Why Branding is Important: the Story behind each Wine
Why Branding is Important: the Story Behind each Wine
Make a Wine Stand Out with the right Image
Wine packaging can go from casks, to bottles, to other dubious options like the can or the box that have recently been introduced in the market.
The most popular packaging solution is by far the wine bottle and label combination. The label should not only present relevant information about the wine, but also give it a historical and personal context. It should be visually appealing, and at the same time make the bottle stand out from the rest of the competition on the wine shelf.
The way the wine is selected can have different approaches. For a more seasoned oenologist it might be through word of mouth, to an enthusiast it may involve some more research in order to decide which wine is the best investment. For most consumers this decision is made while shopping, based on the information they can gather from the label and its image.
The name or brand of the wine, the packaging, the kind of grapes used or the price are analysed, and usually one of the factors that most affects this decision is familiarity. Either because the name rings a bell because someone recommended it, or they’re interested in the region it was produced in, or one of the visual elements caught their eye and sparked their curiosity.
How to Use Packaging to Connect with your Consumer
This is where branding, packaging and semiotics are most important. The style, colour scheme and the imagery used on wine labels can vary a lot between price points and can have a great influence on an overwhelmed customer’s choice while at the store.
We tend to equate the use of illustrative and organic imagery with lower-priced wine, whilst higher-end wines rely more on typographic and elegant ornamental labels.
When it comes to the use of colour, black and navy are popular choices with high-end wines, to reinforce the idea of a premium brand. Gold accents are prevalent through all price points, although more so with premium brands, whereas vibrant colours over light backgrounds tend to be more associated with lighter wines, usually targeted at a younger or a more inexperienced audience. The treatment and placement of type can also have an effect on how the consumer perceives the wine. Serif fonts tend to appeal to a more conservative consumer and are used by more mature and established brands. Sans Serif fonts are linked to a more youthful and modern image, appealing to a younger and more dynamic audience.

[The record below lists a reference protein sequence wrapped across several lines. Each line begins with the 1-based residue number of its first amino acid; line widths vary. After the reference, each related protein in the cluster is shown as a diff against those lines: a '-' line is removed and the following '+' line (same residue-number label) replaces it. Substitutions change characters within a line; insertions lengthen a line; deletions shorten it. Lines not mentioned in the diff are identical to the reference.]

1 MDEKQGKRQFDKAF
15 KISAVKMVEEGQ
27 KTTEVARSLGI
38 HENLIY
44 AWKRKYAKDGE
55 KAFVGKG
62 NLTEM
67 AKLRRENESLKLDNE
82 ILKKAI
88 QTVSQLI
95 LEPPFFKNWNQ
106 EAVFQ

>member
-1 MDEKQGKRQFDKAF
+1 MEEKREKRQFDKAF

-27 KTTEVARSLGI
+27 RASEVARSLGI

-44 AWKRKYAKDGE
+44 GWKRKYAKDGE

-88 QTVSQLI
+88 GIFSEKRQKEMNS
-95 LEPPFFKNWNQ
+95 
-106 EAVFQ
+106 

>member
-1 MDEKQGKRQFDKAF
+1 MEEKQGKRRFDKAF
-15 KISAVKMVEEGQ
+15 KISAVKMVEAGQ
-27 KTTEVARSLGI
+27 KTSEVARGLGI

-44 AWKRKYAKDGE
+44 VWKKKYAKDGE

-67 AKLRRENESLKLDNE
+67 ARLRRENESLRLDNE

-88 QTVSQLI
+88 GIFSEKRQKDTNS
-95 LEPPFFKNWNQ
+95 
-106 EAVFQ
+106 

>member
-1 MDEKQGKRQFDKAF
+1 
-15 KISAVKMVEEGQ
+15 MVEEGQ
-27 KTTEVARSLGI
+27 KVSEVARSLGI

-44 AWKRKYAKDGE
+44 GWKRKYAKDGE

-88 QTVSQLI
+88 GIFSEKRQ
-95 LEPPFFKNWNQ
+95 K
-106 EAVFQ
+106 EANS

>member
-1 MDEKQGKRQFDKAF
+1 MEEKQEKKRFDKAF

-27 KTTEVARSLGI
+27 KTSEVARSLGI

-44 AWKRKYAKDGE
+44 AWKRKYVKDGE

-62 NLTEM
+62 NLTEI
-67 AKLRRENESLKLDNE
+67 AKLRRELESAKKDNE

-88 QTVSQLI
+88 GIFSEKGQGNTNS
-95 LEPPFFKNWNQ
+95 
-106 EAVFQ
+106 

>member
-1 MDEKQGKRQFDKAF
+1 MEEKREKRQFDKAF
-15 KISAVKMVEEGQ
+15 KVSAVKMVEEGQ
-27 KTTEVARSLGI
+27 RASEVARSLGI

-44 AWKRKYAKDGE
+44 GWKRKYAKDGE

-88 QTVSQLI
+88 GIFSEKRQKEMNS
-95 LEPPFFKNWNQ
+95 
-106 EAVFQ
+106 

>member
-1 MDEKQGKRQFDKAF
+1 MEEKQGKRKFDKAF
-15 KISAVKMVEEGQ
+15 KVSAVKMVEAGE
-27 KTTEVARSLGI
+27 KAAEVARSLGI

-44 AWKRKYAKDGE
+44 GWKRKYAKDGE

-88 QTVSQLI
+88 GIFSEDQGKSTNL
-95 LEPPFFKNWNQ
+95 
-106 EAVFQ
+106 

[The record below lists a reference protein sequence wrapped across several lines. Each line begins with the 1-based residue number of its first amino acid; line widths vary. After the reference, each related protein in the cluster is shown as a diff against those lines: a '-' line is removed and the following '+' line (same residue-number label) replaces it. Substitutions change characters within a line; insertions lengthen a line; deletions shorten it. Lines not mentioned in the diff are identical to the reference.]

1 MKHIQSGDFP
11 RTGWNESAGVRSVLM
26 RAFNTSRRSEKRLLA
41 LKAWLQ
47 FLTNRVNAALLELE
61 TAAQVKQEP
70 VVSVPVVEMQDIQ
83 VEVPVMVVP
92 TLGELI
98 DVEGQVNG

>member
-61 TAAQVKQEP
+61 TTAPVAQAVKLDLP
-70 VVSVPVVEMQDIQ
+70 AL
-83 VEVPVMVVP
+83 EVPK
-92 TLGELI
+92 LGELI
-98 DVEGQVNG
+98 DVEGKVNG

Wine’s Branding History and its Impact
The wine label started as a bit of parchment paper tied with string around the bottle’s neck. Later, a wine’s region could be identified through the carvings on the bottle’s pewter stand. In 1798, lithography was invented and this allowed the mass printing of wine labels – which also brought winemakers the possibility of customizing their wine’s visual identity. As winemakers became prouder of the quality of their wines, creating the perfect label to show it off became absolutely necessary. Elaborate designs and especially colour became increasingly popular.
Historical Wine Brands with Noteworthy Branding
One of the most sought after, prized, collected, and prestigious wine brands of all time is Mouton Rothschild. The long-standing tradition of the extraordinary quality of the wine was surpassed only by the early marketing techniques used to promote the brand, applied by the founder’s great-grandson, Baron Philippe de Rothschild.
In the 1920’s, selling wines with beautiful labels was one of many ambitious marketing tactics employed by Philippe de Rothschild to propel and modernize his family’s winery.
Philippe hired only the most important artists of their time to create original designs to enhance the marketing ability of the wines by making them more exclusive and desirable. This became a permanent tradition of the winery in 1946, and it has only been broken a few times ever since for special commemorations.
Since 1974 certain Vietti wines have been decorated with exclusively designed original works – lithographs, xylographies, etchings, silkscreens, etc. – inspired by the wine of a particular vintage. The print run is the same as the number of bottles produced, and the first hundred labels are signed by the artist responsible for those labels. Each work is only used once, just for the wine of that vintage.
Another very successful branding story is the one of Mateus Rosé.
The creation of Mateus Rosé goes back to 1942, when Fernando van Zeller Guedes created and launched this entirely new concept – a wine with a strong personality and unique taste, presented in an unconventional bottle.
This unusual bottle was inspired by the hip-flasks used by soldiers in the First World War, with a particular shape that stood out in a row of tall bottles. The label, elegant and innovative for the period, was an ode to its rich Portuguese background.
Mateus Rosé’s popularity peaked in the 60s and 70’s, when even Elizabeth the Queen of England and Jimi Hendrix enjoyed having this wine available in all the parties they went to.